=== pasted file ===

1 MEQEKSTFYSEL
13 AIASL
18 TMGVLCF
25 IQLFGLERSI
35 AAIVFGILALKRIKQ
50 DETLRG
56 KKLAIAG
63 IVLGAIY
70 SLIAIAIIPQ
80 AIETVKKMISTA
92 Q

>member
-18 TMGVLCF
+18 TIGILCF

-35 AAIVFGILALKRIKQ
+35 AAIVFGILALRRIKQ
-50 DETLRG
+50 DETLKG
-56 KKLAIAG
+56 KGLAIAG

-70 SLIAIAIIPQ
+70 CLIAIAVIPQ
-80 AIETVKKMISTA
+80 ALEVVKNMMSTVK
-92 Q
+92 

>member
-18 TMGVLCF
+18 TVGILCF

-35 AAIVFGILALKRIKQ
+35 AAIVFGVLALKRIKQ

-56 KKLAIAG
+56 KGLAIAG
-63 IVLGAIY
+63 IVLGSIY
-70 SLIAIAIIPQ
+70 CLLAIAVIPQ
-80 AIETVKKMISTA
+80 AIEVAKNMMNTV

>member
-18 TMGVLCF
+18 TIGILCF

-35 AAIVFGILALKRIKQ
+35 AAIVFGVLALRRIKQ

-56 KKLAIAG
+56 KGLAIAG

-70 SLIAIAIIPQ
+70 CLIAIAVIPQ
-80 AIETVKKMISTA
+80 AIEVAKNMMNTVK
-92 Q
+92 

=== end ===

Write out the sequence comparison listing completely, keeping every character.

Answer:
1 MEQEKSTFYSEL
13 AIASL
18 TMGVLCF
25 IQLFGLERSI
35 AAIVFGILALKRIKQ
50 DETLRG
56 KKLAIAG
63 IVLGAIY
70 SLIAIAIIPQ
80 AIETVKKMISTA
92 Q

>member
-18 TMGVLCF
+18 TIGILCF

-35 AAIVFGILALKRIKQ
+35 AAIVFGILALRRIKQ
-50 DETLRG
+50 DETLKG
-56 KKLAIAG
+56 KGLAIAG

-70 SLIAIAIIPQ
+70 CLIAIAVIPQ
-80 AIETVKKMISTA
+80 ALEVVKNMMSTVK
-92 Q
+92 

>member
-18 TMGVLCF
+18 TVGILCF

-35 AAIVFGILALKRIKQ
+35 AAIVFGVLALKRIKQ

-56 KKLAIAG
+56 KGLAIAG
-63 IVLGAIY
+63 IVLGSIY
-70 SLIAIAIIPQ
+70 CLLAIAVIPQ
-80 AIETVKKMISTA
+80 AIEVAKNMMNTV

>member
-18 TMGVLCF
+18 TIGILCF

-35 AAIVFGILALKRIKQ
+35 AAIVFGVLALRRIKQ

-56 KKLAIAG
+56 KGLAIAG

-70 SLIAIAIIPQ
+70 CLIAIAVIPQ
-80 AIETVKKMISTA
+80 AIEVAKNMMNTVK
-92 Q
+92 